There continues to be rumors about Microsoft Office for Android and iOS, but it certainly has yet to surface. Now a new report claims that Microsoft is losing out on billions each year that the product isn’t released to the market.
The report comes for Morgan Stanley analyst Adam Holt. According to Holt, they have lost out on around $2.5 billion in revenue per year, noting that if only one million Surface tablets were sold then the company is a long ways away from reaching much of a mobile market.
The idea is that if Microsoft could reach a similar attach rate on the iPad that it has with Mac (around 30%) it can reach such massive billion dollar figures. That’s also assuming the suite sells for $60 and Apple takes its usual 30% cut.
There continues to be rumors about Office for iOS and Android, and even Microsoft’s Peter Bobek claimed at an event in the Czech Republic that such a version would be coming in March of 2013. Based on the leak, the service would be very limited and could only read Office files, unless accompanied with an Office 365 subscription.
Is Releasing Office for Android and iOS a smart move?
While I think Microsoft might and probably will consider a limited Office suite for its competitors, it is a stupid move.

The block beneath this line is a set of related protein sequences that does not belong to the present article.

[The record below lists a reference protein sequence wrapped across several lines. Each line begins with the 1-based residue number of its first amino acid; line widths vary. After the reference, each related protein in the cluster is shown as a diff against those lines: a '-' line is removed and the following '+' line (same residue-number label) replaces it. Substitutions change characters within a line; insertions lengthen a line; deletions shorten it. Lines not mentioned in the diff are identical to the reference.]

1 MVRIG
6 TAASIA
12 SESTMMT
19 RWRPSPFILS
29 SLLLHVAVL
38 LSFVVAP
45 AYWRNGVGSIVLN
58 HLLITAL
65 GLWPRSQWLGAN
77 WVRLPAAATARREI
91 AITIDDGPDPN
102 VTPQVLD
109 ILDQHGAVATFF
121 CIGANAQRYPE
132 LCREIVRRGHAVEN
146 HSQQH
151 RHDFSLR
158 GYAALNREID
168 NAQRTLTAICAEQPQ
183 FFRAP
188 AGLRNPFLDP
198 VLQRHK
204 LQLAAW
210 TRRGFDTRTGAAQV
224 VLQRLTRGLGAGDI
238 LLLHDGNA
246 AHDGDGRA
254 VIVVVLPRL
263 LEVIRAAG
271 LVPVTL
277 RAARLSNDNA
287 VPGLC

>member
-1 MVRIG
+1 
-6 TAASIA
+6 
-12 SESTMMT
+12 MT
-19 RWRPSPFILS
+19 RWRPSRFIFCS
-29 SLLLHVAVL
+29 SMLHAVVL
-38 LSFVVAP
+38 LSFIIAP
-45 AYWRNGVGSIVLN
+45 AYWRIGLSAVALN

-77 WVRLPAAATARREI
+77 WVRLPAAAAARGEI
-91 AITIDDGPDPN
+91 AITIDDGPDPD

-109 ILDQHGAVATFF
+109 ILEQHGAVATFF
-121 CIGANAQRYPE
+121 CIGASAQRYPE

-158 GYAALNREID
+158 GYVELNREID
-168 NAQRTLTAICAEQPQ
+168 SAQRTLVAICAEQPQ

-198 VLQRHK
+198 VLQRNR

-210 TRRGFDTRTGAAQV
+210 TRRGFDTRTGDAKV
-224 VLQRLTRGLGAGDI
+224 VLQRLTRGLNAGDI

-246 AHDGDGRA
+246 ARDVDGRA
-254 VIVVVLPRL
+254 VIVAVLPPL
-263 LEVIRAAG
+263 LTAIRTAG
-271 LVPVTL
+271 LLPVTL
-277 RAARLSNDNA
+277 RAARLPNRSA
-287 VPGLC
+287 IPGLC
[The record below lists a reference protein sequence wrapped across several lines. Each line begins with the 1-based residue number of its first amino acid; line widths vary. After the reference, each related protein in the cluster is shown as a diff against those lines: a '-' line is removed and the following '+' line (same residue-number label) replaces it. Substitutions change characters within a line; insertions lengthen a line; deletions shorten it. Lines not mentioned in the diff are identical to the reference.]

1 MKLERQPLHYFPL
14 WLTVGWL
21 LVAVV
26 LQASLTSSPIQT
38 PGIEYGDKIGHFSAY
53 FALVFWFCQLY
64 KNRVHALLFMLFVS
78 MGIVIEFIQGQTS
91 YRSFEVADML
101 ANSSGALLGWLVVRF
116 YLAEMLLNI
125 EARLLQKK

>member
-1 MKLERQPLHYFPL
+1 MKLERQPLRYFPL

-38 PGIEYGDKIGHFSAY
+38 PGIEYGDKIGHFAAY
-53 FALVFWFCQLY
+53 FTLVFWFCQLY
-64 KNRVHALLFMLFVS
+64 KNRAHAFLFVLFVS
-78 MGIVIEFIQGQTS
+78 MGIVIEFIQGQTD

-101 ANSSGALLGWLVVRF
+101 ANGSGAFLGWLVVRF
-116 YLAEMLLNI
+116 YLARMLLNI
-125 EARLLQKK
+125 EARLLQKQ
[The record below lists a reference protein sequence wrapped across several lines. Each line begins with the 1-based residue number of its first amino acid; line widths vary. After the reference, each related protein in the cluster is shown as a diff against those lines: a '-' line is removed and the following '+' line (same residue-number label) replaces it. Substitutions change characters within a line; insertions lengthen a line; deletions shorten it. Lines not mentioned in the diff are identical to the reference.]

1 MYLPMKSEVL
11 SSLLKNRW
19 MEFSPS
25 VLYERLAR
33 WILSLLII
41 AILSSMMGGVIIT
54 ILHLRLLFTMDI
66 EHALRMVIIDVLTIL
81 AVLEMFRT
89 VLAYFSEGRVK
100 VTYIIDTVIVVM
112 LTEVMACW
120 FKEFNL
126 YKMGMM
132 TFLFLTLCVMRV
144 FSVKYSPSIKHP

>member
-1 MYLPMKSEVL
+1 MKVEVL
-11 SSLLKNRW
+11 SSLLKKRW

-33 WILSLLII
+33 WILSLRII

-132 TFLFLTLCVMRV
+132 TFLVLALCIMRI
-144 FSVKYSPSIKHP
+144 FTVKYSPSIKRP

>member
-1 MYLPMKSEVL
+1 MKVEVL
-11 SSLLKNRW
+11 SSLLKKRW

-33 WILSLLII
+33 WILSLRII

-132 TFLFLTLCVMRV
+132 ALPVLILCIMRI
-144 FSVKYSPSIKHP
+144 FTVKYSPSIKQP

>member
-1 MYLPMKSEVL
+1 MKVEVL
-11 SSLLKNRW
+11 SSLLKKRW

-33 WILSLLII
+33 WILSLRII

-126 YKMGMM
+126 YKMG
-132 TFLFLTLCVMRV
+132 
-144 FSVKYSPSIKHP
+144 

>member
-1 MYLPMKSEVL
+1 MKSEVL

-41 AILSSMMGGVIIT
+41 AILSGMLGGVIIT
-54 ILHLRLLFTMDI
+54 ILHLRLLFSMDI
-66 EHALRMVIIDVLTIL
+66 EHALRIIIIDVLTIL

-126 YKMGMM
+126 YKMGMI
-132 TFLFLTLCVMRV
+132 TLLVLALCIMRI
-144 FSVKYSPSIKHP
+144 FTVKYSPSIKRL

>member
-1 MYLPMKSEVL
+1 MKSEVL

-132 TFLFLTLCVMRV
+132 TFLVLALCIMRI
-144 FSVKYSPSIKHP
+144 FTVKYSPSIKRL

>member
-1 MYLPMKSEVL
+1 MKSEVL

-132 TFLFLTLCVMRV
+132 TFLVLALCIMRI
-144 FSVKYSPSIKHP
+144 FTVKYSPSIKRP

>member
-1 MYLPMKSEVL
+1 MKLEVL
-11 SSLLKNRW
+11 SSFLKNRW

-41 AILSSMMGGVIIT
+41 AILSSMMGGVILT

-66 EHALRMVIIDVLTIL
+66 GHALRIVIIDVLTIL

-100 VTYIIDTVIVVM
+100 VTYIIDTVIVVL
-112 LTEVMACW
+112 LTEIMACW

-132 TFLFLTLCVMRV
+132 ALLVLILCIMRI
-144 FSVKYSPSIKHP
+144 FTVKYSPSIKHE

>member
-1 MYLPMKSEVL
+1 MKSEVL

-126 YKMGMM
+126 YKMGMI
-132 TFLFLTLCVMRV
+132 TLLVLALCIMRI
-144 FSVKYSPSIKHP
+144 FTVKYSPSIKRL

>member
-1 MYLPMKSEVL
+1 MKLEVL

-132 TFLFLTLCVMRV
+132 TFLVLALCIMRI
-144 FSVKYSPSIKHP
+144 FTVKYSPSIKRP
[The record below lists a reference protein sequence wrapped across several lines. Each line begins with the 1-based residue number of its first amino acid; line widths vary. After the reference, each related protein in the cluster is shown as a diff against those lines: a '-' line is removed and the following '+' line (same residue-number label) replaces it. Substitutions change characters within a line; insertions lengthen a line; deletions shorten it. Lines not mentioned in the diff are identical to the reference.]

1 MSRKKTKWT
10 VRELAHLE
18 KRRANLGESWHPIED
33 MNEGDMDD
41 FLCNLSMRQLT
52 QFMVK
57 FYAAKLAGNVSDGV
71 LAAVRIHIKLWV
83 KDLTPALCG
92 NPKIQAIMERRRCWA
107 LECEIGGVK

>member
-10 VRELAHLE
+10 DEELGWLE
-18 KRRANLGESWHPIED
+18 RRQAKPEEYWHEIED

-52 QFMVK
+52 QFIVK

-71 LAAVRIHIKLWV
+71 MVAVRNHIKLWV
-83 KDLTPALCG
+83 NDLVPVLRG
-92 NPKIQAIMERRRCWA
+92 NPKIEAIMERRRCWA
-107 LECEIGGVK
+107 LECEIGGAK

As I’ve said before, Windows 8 and Windows RT are both not taking off in a huge way yet, at least not among everyday consumers. It is starting to see more interest in the enterprise world, though. No, major companies aren’t interested in upgrading their Windows PCs to Windows 8, but they are interested in a mixed Windows 7 and 8 ecosystem that sees Windows 8/RT devices in select fields that could benefit from tablets.
Windows 8/RT tablets play nicely with existing infrastructure for businesses and honestly are more business friendly then typical Android/iOS devices. If Microsoft wants to truly make an impact in the business world, they need to leverage Microsoft Office – which is where the suite matters much.
Let’s face it, standard consumers and even small businesses that use the iPad have already learned to live without Office and have found decent alternatives. Major businesses though have invested heavily into the Microsoft Office (and Windows) ecosystem, so they are a better and more profitable target in the long-term.
Bottom-line, this analyst is wrong in my humble opinion. Of course, he’s the professional so perhaps his opinion is more accurate. Personally though, I think it sounds like shooting yourself in the foot to get rid of one of Microsoft’s biggest enterprise advantages.
What do you think, is Microsoft foolish to continue holding out on Office for Android and iOS, or are they smarter to keep it as a Windows RT and Windows 8 exclusive at least until they become more established in the mobile world? Share your thoughts below.